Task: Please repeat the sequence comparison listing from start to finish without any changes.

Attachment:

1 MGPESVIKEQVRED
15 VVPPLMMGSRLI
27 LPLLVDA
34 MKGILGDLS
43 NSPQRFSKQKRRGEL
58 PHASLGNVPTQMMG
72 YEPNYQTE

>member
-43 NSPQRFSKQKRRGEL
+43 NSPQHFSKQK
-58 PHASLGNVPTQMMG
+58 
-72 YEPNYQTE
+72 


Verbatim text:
1 MGPESVIKEQVRED
15 VVPPLMMGSRLI
27 LPLLVDA
34 MKGILGDLS
43 NSPQRFSKQKRRGEL
58 PHASLGNVPTQMMG
72 YEPNYQTE

>member
-43 NSPQRFSKQKRRGEL
+43 NSPQHFSKQK
-58 PHASLGNVPTQMMG
+58 
-72 YEPNYQTE
+72 